Starting off our roundup of news about trial studies either just beginning or going into new phases, we have Germany’s MorphoSys and Belgium-based Galapagos announcing in mid-September a Phase 1 bridging study testing a subcutaneous formulation of MOR106, an investigational antibody directed against IL-17C. MOR106 was generated using MorphoSys’s Ylanthia antibody platform and is based on a target discovered by Galapagos.
This bridging study is a parallel-design Phase 1 clinical trial conducted in two parts. Part 1 is a single center, randomized, open-label study in healthy volunteers who will be treated with different single-dose levels of MOR106, administered subcutaneously or intravenously. Part 2 is a multiple center randomized, placebo-controlled, multiple-dose study in patients with moderate to severe atopic dermatitis who will be treated subcutaneously for 12 weeks. Safety and tolerability, pharmacokinetics and occurrence of anti-drug antibodies after administration of MOR106 will be assessed as endpoints. Efficacy of MOR106 will also be explored in subjects with moderate-to-severe atopic dermatitis.
“This study represents the next important step in our strategy to progress MOR106 rapidly in the clinic and is expected to provide additional insights into patient response, while we await the results of our ongoing IGUANA Phase 2 trial with MOR106 in atopic dermatitis patients,” said Dr. Walid Abi-Saab, chief medical officer of Galapagos.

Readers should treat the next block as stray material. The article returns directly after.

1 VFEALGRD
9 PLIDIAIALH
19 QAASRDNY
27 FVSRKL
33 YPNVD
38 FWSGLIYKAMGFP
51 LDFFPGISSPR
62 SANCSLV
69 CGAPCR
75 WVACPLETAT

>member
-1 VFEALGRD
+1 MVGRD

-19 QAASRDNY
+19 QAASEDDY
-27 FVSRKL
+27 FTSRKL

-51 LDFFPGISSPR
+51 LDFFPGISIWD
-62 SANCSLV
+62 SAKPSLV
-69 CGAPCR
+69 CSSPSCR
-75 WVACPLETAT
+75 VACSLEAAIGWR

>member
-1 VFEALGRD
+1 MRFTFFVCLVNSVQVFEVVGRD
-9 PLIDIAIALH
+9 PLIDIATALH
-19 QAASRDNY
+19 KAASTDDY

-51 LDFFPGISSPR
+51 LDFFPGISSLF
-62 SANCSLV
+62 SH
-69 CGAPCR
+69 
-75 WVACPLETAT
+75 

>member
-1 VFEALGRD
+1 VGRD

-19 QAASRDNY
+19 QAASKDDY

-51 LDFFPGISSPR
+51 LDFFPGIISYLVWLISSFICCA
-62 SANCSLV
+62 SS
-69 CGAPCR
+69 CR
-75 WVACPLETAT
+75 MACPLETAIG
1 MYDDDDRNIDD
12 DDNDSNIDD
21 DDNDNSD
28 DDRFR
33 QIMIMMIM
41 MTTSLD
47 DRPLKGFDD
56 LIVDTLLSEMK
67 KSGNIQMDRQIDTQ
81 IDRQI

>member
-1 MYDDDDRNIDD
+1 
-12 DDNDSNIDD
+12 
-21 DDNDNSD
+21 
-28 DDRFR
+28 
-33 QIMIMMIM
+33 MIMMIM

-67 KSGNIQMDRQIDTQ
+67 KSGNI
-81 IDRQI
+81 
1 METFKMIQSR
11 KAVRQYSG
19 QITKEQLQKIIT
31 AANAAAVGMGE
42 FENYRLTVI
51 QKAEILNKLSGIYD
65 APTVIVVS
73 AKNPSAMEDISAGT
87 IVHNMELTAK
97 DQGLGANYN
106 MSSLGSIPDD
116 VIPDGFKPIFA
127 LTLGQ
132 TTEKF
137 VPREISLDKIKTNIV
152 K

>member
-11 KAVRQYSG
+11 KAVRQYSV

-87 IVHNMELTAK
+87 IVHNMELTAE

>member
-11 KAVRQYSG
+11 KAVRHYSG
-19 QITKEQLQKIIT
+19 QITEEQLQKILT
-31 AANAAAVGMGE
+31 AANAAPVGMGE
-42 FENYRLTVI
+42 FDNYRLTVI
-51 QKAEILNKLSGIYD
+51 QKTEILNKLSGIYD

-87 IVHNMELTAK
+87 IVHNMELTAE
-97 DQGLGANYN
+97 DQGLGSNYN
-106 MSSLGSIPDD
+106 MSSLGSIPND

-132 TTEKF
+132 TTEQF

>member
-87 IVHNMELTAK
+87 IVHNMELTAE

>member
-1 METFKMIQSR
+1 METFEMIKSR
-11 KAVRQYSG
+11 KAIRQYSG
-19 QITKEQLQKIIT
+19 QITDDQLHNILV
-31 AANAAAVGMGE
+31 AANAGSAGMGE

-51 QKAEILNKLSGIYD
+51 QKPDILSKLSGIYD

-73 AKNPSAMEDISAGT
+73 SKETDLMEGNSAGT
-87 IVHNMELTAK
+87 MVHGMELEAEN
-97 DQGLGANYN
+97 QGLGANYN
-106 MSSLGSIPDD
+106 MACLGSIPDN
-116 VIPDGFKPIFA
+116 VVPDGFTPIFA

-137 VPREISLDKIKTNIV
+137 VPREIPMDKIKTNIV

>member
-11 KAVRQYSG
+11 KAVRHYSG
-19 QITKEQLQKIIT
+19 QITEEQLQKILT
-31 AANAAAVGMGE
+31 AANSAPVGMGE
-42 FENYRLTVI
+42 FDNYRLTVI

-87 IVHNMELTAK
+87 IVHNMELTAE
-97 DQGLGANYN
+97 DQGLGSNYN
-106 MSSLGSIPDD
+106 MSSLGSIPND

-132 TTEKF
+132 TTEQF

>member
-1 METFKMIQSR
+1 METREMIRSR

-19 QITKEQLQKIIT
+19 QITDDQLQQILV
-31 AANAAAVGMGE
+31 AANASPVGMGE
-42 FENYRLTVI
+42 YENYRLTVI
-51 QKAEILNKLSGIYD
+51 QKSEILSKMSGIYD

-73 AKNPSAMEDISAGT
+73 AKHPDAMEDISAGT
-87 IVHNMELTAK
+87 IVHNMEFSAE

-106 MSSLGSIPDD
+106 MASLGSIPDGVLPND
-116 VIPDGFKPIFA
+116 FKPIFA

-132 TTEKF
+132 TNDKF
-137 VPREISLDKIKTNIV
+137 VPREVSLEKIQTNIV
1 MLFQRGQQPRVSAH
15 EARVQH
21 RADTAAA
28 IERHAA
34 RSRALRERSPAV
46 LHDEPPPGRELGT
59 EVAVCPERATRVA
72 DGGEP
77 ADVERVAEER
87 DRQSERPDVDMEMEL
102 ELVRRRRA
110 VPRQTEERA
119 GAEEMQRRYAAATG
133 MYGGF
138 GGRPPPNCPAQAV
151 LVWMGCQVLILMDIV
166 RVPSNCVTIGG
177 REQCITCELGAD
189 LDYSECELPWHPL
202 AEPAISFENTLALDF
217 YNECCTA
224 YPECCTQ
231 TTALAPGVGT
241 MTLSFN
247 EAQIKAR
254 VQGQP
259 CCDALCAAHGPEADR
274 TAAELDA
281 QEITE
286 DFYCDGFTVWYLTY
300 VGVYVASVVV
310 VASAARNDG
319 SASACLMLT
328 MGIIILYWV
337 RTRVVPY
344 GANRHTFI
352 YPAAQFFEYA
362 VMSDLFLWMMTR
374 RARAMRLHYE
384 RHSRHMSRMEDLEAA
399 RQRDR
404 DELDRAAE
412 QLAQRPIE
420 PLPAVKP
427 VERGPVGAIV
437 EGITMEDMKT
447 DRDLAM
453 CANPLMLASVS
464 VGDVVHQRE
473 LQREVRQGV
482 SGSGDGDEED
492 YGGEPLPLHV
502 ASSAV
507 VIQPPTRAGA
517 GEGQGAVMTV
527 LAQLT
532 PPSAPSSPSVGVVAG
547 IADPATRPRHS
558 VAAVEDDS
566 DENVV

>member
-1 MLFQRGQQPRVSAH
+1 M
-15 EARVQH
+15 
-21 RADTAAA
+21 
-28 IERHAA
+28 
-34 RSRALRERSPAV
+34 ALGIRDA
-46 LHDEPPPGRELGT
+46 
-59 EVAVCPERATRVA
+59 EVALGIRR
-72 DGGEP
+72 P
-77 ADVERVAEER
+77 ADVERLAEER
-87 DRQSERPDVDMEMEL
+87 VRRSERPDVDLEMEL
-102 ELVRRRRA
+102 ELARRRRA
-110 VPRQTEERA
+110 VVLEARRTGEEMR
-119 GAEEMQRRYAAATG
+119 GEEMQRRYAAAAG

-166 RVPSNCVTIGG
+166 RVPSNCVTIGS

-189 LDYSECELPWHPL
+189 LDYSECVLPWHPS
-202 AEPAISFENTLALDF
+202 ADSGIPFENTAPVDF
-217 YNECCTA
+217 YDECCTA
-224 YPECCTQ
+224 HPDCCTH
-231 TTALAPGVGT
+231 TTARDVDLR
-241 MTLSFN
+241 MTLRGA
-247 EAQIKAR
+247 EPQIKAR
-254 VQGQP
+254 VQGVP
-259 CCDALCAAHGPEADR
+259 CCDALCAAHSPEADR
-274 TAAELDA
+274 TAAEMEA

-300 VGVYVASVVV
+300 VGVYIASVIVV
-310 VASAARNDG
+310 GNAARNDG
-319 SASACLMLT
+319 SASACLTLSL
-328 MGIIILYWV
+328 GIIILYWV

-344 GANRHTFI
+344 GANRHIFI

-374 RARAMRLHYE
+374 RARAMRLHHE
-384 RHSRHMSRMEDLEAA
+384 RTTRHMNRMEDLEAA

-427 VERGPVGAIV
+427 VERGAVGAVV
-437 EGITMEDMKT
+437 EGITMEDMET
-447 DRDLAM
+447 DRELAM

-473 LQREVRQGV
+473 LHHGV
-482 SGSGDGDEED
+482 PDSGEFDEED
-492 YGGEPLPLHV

EyeGate randomizes first patients in punctate epitheliopathies study
WALTHAM, Mass.—EyeGate Pharmaceuticals has randomized the first three patients in its study evaluating the ability of EyeGate’s Ocular Bandage Gel (OBG) to reduce corneal staining—a sign of ocular surface damage—in patients with punctate epitheliopathies (PE) due to pathologies such as dry eye. Randomization occurs if a patient meets specific clinical criteria after a two-week qualification period and can then enter the treatment phase of the study. To date, EyeGate has enrolled 34 subjects in the qualification stage. Enrollment is ongoing, as 30 subjects are required to qualify for the treatment stage.
EyeGate’s other ongoing OBG study, for patients who have large corneal defects due to photorefractive keratectomy surgery, is currently greater than 80 percent enrolled. Consequently, EyeGate expects to be on track for announcing top-line data on both studies in the fourth quarter of 2018. Both studies aim to test the potential of the unique proprietary OBG technology to manage the healing of the corneal epithelium for the benefit of patients experiencing these common conditions, which can cause pain, irritation and reduced vision.
PE are an early sign of epithelial compromise and are associated with a variety of pathologic ocular inflammatory conditions. PE are characterized by a breakdown or damage of the epithelium of the cornea, which will stain positively with fluorescein. The endpoint of treatment is to re-epithelialize the cornea and reduce corneal staining.
Opiant Pharmaceuticals enrolls final patient in OPTN001 Phase 2 clinical trial
SANTA MONICA, Calif.—Opiant Pharmaceuticals has completed patient enrollment in its Phase 2 clinical trial of OPTN001, a naloxone nasal spray, for the treatment of bulimia nervosa. The company expects to report top-line data from this trial in the first quarter of 2019.